Read James 2
Imagine for a moment that we were able to transport you back in time to your days in junior high . . . complete with that weird hairdo and odd clothing (at least by today’s standards). Were you the first one chosen for the team in gym class, or were you the one your classmates felt stuck with? Were you part of the inside group with the inside scoop? Or were you the one on the outside . . . and, perhaps because you were a bit socially awkward, was the gossip about you?
Junior high is certainly a difficult time as people jostle for position–leaving a few casualties in their wake. It can be a time of cliques and favoritism, which painfully excludes some people. Most of us reading this are no longer in junior high.
Still, is it possible that favoritism is still just as much a part of our lives? Is it possible that we have just found more socially acceptable means of expressing that favoritism?
Rather than favoritism, Jesus followers should demonstrate acceptance. According to James, this is the kind of acceptance that gives little thought to financial stature. It does not esteem a person more or less because of what he/she wears. It does not offer unique privileges to those with certain external characteristics. It does not disrespect others because of the lack of certain things. It requires that I have the same kind of gracious response to the well-dressed person in Wal-Mart as I have for the person holding the sign asking for a donation at the light as I drive out of the parking lot. leave Wal-Mart.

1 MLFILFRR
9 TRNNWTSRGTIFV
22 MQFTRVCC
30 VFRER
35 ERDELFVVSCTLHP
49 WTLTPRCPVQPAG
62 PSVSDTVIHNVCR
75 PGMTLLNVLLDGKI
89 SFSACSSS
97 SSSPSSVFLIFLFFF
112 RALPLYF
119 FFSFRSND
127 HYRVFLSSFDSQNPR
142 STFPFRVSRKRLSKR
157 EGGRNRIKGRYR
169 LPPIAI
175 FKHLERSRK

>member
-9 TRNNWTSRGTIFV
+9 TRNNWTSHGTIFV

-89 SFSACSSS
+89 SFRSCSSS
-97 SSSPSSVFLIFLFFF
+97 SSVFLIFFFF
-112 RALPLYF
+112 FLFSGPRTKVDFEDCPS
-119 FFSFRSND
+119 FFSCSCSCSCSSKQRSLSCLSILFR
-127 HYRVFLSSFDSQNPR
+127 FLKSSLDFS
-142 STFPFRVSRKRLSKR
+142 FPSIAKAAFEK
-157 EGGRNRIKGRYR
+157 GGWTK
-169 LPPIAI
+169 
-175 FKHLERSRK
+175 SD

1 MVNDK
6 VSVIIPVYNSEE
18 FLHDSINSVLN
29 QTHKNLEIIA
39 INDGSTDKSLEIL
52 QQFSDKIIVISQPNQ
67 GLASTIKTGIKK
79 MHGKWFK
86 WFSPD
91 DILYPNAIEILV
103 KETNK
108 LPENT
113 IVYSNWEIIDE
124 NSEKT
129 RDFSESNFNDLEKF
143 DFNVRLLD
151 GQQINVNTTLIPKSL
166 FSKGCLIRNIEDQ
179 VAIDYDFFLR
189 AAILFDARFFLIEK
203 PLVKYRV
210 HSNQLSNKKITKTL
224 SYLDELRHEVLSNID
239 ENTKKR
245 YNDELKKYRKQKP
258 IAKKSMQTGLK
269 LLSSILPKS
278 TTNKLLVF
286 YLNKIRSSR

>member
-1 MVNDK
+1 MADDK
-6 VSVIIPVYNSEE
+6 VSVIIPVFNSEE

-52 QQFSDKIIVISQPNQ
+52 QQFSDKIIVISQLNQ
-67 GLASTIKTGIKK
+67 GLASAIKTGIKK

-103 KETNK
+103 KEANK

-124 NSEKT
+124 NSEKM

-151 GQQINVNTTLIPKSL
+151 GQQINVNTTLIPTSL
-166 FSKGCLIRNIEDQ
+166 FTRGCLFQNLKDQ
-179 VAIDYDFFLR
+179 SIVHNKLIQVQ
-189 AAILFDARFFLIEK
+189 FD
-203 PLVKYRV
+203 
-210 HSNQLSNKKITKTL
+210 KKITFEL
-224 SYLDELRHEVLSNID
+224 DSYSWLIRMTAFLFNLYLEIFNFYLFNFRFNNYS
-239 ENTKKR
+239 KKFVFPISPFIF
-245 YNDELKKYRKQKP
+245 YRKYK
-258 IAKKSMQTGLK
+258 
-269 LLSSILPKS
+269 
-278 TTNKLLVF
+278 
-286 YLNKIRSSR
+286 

That kind of acceptance of people does not necessitate approval of their choices. Some lifestyles may be contrary to clear biblical and moral absolutes. Communicating that kind of acceptance while withholding approval is a tightrope walk you will face frequently. It will require wisdom every step along the way. It is a fine line with a potentially dangerous abyss on either side.
God, give me wisdom as I walk in faith in those relationships today!